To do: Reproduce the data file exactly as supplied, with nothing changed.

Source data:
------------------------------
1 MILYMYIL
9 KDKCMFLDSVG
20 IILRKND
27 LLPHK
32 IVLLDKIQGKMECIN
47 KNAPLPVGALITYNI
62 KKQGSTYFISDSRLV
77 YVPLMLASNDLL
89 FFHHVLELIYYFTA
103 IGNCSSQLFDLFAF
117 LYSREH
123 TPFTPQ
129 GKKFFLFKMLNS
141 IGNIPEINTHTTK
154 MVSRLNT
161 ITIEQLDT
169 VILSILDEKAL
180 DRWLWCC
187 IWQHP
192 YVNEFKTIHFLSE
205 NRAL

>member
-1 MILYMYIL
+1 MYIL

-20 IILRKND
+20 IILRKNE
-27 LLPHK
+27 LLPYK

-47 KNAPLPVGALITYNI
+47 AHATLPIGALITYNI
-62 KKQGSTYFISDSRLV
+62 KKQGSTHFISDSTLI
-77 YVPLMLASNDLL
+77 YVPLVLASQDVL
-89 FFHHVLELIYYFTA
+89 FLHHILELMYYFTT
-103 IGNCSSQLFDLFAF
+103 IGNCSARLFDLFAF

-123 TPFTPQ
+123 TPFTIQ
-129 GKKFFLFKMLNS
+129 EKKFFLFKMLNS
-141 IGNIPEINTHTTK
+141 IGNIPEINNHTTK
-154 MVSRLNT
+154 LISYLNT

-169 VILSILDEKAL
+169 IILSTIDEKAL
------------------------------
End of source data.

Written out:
1 MILYMYIL
9 KDKCMFLDSVG
20 IILRKND
27 LLPHK
32 IVLLDKIQGKMECIN
47 KNAPLPVGALITYNI
62 KKQGSTYFISDSRLV
77 YVPLMLASNDLL
89 FFHHVLELIYYFTA
103 IGNCSSQLFDLFAF
117 LYSREH
123 TPFTPQ
129 GKKFFLFKMLNS
141 IGNIPEINTHTTK
154 MVSRLNT
161 ITIEQLDT
169 VILSILDEKAL
180 DRWLWCC
187 IWQHP
192 YVNEFKTIHFLSE
205 NRAL

>member
-1 MILYMYIL
+1 MYIL

-20 IILRKND
+20 IILRKNE
-27 LLPHK
+27 LLPYK

-47 KNAPLPVGALITYNI
+47 AHATLPIGALITYNI
-62 KKQGSTYFISDSRLV
+62 KKQGSTHFISDSTLI
-77 YVPLMLASNDLL
+77 YVPLVLASQDVL
-89 FFHHVLELIYYFTA
+89 FLHHILELMYYFTT
-103 IGNCSSQLFDLFAF
+103 IGNCSARLFDLFAF

-123 TPFTPQ
+123 TPFTIQ
-129 GKKFFLFKMLNS
+129 EKKFFLFKMLNS
-141 IGNIPEINTHTTK
+141 IGNIPEINNHTTK
-154 MVSRLNT
+154 LISYLNT

-169 VILSILDEKAL
+169 IILSTIDEKAL